• Bendicks Mints of Mayfair which is now made in Germany
• Parker Pens who have moved all operations to France
• Pringle of Scotland which is now made entirely in Asia
• HP sauce which is made in the Netherlands
In a statement to Dispatches, the Lord Chamberlain’s office said:
Standards are monitored, and any credible allegation that a warrant holder was acting unlawfully would result in an immediate review and may lead to a warrant being cancelled. It would be a breach of commercial confidence to reveal the details of those who were not successful in applying for, or retaining, a Warrant.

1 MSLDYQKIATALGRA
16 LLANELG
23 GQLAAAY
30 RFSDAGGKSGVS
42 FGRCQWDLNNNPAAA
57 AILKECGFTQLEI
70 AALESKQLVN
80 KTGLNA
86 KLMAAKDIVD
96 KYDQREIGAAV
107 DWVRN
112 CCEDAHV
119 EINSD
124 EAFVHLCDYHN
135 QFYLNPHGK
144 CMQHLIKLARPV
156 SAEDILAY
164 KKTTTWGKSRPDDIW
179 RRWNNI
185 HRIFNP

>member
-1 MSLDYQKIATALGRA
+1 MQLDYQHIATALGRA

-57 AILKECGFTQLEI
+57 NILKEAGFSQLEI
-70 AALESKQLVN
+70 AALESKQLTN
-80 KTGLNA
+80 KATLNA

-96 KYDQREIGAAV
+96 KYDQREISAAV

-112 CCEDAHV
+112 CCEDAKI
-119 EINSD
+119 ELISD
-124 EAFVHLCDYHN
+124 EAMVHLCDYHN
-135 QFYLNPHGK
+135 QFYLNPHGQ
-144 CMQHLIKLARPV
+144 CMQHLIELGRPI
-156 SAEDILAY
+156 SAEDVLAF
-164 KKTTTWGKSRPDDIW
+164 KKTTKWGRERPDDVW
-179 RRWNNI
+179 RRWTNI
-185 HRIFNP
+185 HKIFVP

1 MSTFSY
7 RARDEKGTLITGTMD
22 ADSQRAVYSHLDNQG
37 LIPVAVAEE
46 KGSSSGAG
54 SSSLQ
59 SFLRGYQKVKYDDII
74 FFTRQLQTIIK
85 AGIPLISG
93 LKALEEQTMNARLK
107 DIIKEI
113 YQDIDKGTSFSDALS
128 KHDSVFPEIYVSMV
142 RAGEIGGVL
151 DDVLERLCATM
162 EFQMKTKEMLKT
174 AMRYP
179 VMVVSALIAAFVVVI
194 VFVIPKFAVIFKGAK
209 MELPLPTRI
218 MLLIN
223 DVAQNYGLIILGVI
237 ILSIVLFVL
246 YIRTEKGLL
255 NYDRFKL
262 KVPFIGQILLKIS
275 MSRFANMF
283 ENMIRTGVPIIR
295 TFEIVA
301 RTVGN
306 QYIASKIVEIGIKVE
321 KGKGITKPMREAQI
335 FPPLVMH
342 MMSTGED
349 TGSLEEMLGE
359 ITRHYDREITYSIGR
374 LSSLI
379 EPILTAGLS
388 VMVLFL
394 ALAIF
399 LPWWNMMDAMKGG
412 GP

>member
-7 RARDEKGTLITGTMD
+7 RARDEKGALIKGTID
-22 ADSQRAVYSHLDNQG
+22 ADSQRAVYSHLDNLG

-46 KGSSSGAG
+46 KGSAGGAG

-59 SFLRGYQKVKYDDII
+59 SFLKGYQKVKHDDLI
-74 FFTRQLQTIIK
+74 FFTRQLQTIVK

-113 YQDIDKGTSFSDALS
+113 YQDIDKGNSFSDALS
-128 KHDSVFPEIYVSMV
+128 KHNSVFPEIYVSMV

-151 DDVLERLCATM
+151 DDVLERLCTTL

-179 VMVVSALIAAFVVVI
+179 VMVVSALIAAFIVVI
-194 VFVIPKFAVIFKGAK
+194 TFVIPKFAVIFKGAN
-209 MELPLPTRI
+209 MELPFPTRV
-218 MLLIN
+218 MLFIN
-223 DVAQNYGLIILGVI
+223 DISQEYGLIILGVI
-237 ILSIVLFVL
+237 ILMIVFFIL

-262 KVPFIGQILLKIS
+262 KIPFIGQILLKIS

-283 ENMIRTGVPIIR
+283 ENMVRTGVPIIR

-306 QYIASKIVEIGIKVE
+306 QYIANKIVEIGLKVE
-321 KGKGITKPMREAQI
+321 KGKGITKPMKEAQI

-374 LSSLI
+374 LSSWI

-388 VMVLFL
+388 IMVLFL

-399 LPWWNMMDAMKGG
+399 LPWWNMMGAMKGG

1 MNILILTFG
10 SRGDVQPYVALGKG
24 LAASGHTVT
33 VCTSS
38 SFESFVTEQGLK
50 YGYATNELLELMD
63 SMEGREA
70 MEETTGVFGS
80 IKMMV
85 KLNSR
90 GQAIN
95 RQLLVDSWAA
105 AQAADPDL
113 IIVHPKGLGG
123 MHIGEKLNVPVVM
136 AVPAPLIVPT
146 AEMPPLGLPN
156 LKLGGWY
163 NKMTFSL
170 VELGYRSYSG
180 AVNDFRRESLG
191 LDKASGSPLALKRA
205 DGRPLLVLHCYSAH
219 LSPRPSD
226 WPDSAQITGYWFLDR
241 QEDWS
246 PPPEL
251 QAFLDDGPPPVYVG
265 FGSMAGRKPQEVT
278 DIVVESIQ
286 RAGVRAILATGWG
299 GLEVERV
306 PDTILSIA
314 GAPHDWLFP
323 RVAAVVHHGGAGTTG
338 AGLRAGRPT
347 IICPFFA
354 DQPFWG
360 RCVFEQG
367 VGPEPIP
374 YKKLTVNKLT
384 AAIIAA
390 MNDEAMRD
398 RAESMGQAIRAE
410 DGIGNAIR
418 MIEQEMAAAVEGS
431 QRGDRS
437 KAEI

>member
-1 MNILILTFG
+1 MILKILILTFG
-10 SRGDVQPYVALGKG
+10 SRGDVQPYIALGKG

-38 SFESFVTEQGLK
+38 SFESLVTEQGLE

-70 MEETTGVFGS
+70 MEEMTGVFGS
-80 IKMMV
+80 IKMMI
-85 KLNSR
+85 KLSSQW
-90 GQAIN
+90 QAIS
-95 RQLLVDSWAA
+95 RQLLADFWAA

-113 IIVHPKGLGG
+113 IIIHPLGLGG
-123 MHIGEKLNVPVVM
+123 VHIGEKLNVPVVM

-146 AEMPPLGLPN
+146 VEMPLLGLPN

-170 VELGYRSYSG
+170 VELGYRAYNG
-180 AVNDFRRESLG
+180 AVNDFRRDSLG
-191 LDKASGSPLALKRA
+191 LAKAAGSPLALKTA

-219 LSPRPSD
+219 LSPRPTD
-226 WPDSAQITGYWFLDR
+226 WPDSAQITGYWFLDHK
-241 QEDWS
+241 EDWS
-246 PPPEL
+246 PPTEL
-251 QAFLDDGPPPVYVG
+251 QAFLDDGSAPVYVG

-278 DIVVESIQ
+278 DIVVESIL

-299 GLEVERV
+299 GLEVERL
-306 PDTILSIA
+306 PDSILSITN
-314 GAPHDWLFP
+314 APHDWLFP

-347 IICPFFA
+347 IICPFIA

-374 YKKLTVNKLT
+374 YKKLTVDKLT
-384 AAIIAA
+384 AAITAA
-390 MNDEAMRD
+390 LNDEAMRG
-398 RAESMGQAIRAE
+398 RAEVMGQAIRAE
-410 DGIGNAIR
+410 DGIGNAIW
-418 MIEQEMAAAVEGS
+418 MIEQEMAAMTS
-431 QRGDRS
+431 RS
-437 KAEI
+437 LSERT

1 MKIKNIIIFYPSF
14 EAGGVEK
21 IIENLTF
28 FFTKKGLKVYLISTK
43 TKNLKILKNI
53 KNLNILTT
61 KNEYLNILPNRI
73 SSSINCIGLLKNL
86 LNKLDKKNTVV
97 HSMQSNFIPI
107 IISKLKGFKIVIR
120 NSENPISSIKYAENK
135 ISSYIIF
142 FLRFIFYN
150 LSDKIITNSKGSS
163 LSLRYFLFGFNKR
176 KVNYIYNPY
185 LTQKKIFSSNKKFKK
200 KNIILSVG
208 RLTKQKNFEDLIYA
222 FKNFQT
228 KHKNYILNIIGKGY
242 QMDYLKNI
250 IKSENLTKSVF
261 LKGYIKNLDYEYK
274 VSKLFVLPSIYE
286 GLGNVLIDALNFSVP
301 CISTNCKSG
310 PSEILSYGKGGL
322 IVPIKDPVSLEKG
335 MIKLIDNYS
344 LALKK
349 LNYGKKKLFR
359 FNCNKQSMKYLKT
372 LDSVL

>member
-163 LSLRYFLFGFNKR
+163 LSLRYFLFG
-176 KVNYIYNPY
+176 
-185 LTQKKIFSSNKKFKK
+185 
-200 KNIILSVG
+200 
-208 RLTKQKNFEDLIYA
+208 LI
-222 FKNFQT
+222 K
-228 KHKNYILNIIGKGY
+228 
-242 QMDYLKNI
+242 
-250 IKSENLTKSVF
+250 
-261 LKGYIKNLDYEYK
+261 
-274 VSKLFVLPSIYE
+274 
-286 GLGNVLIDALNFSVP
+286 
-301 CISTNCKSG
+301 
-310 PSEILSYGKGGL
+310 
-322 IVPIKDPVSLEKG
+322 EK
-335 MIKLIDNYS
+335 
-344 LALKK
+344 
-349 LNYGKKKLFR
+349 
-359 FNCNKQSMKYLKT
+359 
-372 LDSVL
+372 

The Royal Warrant Holders Association told Dispatches they do not comment on the operations of specific warrant holding companies and the system is monitored for compliance on an on-going basis.
Regarding firms which move production overseas, the Association said these are commercial decisions made against the backdrop of a global market… some warrant holding companies have decided to relocate production and other functions to the UK.
How The Monarchy Can Make You Millions: Channel 4 Dispatches, Monday 14 December at 8pm